-end-
American Dairy Science Association (ADSA)
1800 S Oak St Ste 100
Champaign, IL 61820-6974
Phone: 217-356-5146; FAX: 217-398-4119
E-mail: adsa@adsa.org

Elsevier Health Sciences

Related Milk Articles:

The "gold" in breast milk
Breast milk strengthens a child's immune system, supporting the intestinal flora.
Pasteurizing breast milk inactivates SARS-CoV-2
Pasteurizing breast milk using a common technique inactivates severe acute respiratory syndrome coronavirus 2 (SARS-CoV-2) making it safe for use, according to new research in CMAJ (Canadian Medical Association Journal). ttps://www.cmaj.ca/content/cmaj/early/2020/07/09/cmaj.201309.full.pdf
Milk lipids follow the evolution of mammals
Skoltech scientists conducted a study of milk lipids and described the unique features of human breast milk as compared to bovids, pigs, and closely related primates.
Raw milk may do more harm than good
Raw or unpasteurized cows' milk from U.S. retail stores can hold a huge amount of antimicrobial-resistant genes if left at room temperature, according to a new study from researchers at the University of California, Davis.
Milk pioneers: East African herders consumed milk 5,000 years ago
Animal milk was essential to east African herders at least 5,000 years ago, according to a new study.
Breast milk may help prevent sepsis in preemies
Researchers at Washington University School of Medicine in St. Louis and Mayo Clinic in Rochester, Minn., have found -- in newborn mice -- that a component of breast milk may help protect premature babies from developing life-threatening sepsis.
Drinking 1% rather than 2% milk accounts for 4.5 years of less aging in adults
A new study shows drinking low-fat milk -- both nonfat and 1% milk -- is significantly associated with less aging in adults.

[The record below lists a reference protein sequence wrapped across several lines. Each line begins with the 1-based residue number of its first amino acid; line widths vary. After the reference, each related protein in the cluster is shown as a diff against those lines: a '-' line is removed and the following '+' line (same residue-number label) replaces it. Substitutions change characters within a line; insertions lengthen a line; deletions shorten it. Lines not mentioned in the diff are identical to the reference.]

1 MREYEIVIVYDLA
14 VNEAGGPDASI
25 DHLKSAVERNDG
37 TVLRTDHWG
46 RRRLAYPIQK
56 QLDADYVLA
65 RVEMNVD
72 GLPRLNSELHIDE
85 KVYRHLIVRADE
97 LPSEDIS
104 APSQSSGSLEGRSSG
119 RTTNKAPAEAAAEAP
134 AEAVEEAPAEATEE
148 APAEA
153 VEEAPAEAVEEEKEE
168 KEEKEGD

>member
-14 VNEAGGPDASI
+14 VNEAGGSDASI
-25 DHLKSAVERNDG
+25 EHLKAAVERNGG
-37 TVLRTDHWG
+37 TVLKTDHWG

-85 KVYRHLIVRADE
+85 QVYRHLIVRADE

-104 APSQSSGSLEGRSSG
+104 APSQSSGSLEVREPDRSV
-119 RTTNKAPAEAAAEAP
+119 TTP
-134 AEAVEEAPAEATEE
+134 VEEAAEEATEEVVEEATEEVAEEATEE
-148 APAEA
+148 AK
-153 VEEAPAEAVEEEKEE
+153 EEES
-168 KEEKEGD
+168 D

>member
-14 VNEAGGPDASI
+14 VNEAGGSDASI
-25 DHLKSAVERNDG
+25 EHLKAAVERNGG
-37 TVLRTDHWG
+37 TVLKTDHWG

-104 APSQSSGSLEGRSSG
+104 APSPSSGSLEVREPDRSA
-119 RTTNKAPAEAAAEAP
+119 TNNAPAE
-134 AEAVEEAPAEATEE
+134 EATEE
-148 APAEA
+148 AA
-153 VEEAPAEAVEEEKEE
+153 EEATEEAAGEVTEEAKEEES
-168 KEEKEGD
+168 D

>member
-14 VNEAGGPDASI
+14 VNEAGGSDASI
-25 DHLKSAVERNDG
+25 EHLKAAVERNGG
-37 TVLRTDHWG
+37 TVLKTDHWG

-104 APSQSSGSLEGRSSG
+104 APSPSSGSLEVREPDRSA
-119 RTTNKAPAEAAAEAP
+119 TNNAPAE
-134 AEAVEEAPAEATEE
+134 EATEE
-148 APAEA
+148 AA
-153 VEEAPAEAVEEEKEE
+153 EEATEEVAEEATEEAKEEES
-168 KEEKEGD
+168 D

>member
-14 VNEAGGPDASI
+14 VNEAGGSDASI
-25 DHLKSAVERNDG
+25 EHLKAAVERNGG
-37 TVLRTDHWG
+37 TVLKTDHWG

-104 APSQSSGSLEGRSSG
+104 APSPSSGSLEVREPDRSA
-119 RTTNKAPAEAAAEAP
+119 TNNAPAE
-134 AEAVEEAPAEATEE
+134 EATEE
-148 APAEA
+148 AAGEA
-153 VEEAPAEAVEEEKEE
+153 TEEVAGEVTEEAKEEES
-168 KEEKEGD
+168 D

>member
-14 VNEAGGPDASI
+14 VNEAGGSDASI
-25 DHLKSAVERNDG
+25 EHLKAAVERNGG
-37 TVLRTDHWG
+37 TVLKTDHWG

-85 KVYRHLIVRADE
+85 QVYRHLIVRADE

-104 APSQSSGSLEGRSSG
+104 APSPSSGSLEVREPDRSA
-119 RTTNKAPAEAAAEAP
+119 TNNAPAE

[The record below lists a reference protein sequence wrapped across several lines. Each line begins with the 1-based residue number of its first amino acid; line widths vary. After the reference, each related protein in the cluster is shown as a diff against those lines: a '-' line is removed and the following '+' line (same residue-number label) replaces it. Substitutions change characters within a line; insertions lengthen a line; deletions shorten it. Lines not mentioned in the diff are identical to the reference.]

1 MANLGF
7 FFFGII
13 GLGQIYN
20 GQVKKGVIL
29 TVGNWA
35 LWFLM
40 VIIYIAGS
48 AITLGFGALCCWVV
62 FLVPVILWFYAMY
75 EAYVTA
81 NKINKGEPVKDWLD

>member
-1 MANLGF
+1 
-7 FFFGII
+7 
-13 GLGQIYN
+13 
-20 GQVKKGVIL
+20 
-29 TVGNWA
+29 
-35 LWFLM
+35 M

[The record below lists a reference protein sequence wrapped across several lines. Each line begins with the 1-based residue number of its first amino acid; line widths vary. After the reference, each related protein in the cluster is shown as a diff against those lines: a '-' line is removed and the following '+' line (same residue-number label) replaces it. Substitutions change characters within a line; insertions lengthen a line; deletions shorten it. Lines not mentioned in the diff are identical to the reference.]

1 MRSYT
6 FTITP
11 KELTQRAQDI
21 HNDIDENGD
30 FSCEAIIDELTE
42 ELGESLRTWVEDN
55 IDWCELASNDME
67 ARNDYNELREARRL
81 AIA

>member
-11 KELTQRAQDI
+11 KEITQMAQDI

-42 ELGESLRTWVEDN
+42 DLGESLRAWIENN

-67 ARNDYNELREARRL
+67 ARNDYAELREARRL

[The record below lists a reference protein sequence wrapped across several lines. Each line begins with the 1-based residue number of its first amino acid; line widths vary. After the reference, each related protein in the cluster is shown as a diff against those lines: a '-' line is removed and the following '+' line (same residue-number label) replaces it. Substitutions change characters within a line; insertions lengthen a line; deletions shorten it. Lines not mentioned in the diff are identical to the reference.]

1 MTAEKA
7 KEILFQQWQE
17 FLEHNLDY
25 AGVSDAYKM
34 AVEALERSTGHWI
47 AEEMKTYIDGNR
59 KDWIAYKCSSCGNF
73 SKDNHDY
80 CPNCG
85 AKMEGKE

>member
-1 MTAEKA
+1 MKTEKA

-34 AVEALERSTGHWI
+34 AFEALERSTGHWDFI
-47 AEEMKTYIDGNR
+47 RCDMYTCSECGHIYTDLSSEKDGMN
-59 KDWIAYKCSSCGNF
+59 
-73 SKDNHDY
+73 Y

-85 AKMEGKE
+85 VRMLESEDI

Photoinitiators detected in human breast milk
Photoinitators (PIs) are compounds used in the ink of many types of food packaging.
Milk from teeth: Dental stem cells can generate milk-producing cells
Stem cells of the teeth can contribute to the regeneration of non-dental organs, namely mammary glands.
Micro-ribonucleic acid in milk:Health risk very unlikely
Ribonucleic acid (RNA) occurs in animal and plant cells and has many biological functions.
More Milk News and Milk Current Events

Trending Science News

Current Coronavirus (COVID-19) News

Top Science Podcasts

We have hand picked the top science podcasts of 2020.
Now Playing: TED Radio Hour

Listen Again: The Power Of Spaces
How do spaces shape the human experience? In what ways do our rooms, homes, and buildings give us meaning and purpose? This hour, TED speakers explore the power of the spaces we make and inhabit. Guests include architect Michael Murphy, musician David Byrne, artist Es Devlin, and architect Siamak Hariri.
Now Playing: Science for the People

#576 Science Communication in Creative Places
When you think of science communication, you might think of TED talks or museum talks or video talks, or... people giving lectures. It's a lot of people talking. But there's more to sci comm than that. This week host Bethany Brookshire talks to three people who have looked at science communication in places you might not expect it. We'll speak with Mauna Dasari, a graduate student at Notre Dame, about making mammals into a March Madness match. We'll talk with Sarah Garner, director of the Pathologists Assistant Program at Tulane University School of Medicine, who takes pathology instruction out of...
Now Playing: Radiolab

What If?
There's plenty of speculation about what Donald Trump might do in the wake of the election. Would he dispute the results if he loses? Would he simply refuse to leave office, or even try to use the military to maintain control? Last summer, Rosa Brooks got together a team of experts and political operatives from both sides of the aisle to ask a slightly different question. Rather than arguing about whether he'd do those things, they dug into what exactly would happen if he did. Part war game part choose your own adventure, Rosa's Transition Integrity Project doesn't give us any predictions, and it isn't a referendum on Trump. Instead, it's a deeply illuminating stress test on our laws, our institutions, and on the commitment to democracy written into the constitution. This episode was reported by Bethel Habte, with help from Tracie Hunte, and produced by Bethel Habte. Jeremy Bloom provided original music. Support Radiolab by becoming a member today at Radiolab.org/donate.     You can read The Transition Integrity Project's report here.